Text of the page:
To conduct molecular genetic analyses DNA or RNA are isolated from cells, according to the kind of analysis required. RNA is subsequently transcribed into cDNA.
DNA or RNA are extracted from the aliquots of cells previously isolated from the patient’s submitted sample material (e.g. bone marrow or peripheral blood).
In an initial step, cells are mixed with lysis buffer in order to isolate nucleic acids (DNA or RNA). The buffer disrupts the plasma membrane of the cells, releasing and concomitantly stabilizing nucleic acids. Then, magnetic beads that bind DNA or RNA molecules on their surface are added. Using a magnet the nucleic acid-coated magnetic beads can be immobilized on the vessel wall, facilitating separation from the surrounding liquid. Subsequently, remaining proteins and cellular debris are entirely removed by a number of washing steps and the purified nucleic acids are eluted from the magnetic beads. The entire process is performed in a fully-automated manner with up to 96 samples in parallel.
The DNA can directly be subjected to molecular genetic analysis, e.g. via NGS. In contrast, isolated RNA first requires transformation into significantly more stable cDNA (complementary DNA) in an additional step termed reverse transcription. The viral enzyme reverse transcriptase – an RNA-dependent DNA polymerase – transcribes RNA into DNA. Similar to every other polymerase, reverse transcriptase requires a primer as point of synthesis initiation. For this purpose, either gene-specific primers or a mix of random primers (oligonucleotides composed of six randomly assembled nucleobases) are used. In this manner, a DNA-RNA hybrid strand is produced in an initial reaction. Subsequently, the RNA strand is enzymatically degraded and the resulting single-stranded cDNA serves as template for a DNA-dependent DNA polymerase to be transformed into a double-stranded molecule and further amplified according to the principles of classic PCR (see section PCR). Compared to genomic DNA cDNA misses introns and is thus best suited for detection of fusion transcripts, since break points are often spaced far apart on genomic level hindering analysis. Further, usage of cDNA allows for expression analysis of individual genes.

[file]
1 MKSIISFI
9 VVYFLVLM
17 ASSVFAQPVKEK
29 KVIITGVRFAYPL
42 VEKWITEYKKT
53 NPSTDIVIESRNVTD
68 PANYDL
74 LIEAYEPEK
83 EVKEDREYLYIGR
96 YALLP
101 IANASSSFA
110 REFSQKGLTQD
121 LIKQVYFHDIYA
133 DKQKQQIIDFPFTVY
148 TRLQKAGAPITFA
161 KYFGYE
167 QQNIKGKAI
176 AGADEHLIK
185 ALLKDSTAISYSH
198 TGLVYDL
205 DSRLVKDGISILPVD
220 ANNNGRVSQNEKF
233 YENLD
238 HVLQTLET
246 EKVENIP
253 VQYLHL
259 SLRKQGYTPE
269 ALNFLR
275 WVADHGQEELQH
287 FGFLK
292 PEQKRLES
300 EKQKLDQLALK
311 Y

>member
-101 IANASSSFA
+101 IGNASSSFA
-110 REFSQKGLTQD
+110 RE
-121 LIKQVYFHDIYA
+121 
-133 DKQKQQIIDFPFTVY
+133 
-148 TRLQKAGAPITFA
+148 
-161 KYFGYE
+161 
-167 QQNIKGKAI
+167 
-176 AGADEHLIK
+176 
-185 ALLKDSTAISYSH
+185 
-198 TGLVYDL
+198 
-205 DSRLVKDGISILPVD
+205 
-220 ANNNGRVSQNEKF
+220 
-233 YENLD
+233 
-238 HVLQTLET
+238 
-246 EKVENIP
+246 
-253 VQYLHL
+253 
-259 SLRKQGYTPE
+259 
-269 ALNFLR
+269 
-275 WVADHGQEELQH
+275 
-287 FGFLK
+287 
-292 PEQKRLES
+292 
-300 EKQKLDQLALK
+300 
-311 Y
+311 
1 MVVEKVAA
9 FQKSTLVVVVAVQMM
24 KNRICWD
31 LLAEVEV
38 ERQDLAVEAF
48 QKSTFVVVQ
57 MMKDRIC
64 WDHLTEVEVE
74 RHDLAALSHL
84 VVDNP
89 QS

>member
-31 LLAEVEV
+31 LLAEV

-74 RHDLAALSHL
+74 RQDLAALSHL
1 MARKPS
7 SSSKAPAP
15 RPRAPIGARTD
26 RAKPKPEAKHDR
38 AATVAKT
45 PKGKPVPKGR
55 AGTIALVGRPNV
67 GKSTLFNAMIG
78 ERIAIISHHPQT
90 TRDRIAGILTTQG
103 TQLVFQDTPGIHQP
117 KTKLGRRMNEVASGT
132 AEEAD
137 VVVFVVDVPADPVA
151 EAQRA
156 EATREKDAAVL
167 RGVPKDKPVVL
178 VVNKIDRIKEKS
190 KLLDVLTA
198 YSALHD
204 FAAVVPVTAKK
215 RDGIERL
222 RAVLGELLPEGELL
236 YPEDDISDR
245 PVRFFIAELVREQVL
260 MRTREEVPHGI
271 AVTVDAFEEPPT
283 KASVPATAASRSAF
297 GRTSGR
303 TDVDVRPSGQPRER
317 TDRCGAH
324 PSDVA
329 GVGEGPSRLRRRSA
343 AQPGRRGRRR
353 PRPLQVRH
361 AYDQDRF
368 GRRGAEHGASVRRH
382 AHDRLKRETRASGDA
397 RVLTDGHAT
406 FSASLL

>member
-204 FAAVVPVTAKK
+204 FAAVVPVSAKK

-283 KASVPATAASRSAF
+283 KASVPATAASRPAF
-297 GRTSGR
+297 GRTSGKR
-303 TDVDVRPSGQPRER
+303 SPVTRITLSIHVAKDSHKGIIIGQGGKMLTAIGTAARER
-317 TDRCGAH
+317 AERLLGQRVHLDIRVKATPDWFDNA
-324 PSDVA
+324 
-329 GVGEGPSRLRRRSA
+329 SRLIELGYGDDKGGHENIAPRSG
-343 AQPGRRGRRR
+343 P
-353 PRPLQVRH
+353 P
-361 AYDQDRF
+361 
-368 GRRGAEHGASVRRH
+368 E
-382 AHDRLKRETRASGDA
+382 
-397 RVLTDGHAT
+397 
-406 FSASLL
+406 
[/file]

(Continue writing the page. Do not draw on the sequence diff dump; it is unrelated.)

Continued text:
Hematological diagnostics faces significant challenges due to the rising diversity of clinically relevant molecular markers. Extremely sensitive, parallel analysis of hundreds of thousands of genome regions became possible with the introduction of modern, high-throughput sequencing methods, a.k.a. next-generation sequencing (NGS). This opens up new opportunities in mutation analysis and for progress control of hematopoietic neoplasias. For instance, NGS is used for BCR-AB1 mutation analysis among CML patients or to prepare comprehensive genetic profiles during diagnosis and prognosis of AML or MDS.
NGS testing can be conducted using any material. Between 5 and 10 ml of bone marrow with heparin, EDTA or citrate anticoagulant, i.e. peripheral blood, are needed for the test. Peripheral blood is sufficient as a test material, provided that malignant cells have passed into the blood. Therefore, bone marrow should be tested if passage has not occurred.
Next Generation Sequencing permits a staggering parallelization of the sequencing process. Methods based on amplicon deep sequencing or targeted enrichment are particularly suitable for routine diagnostics. Depending on the entity, the methods can sequence relevant gene segments with a high degree of sensitivity (1–3% mutational load). Panel testing permits the analysis of several hundred genes or genetic hotspots in one test cycle in less than a week. The findings are assessed using complex data processing and sequencing variants are then compared with SNP and mutation databases.
Several modern NGS platforms are available from routine diagnostics, for instance at Illumina or Thermo Fisher.